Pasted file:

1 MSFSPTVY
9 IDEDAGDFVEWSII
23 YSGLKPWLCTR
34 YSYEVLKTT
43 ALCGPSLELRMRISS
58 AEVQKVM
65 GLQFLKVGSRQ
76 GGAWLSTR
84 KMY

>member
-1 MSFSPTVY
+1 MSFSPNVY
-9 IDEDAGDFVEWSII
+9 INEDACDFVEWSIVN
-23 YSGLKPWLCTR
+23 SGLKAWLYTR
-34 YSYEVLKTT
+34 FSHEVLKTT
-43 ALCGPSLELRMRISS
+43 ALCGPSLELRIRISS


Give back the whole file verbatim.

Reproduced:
1 MSFSPTVY
9 IDEDAGDFVEWSII
23 YSGLKPWLCTR
34 YSYEVLKTT
43 ALCGPSLELRMRISS
58 AEVQKVM
65 GLQFLKVGSRQ
76 GGAWLSTR
84 KMY

>member
-1 MSFSPTVY
+1 MSFSPNVY
-9 IDEDAGDFVEWSII
+9 INEDACDFVEWSIVN
-23 YSGLKPWLCTR
+23 SGLKAWLYTR
-34 YSYEVLKTT
+34 FSHEVLKTT
-43 ALCGPSLELRMRISS
+43 ALCGPSLELRIRISS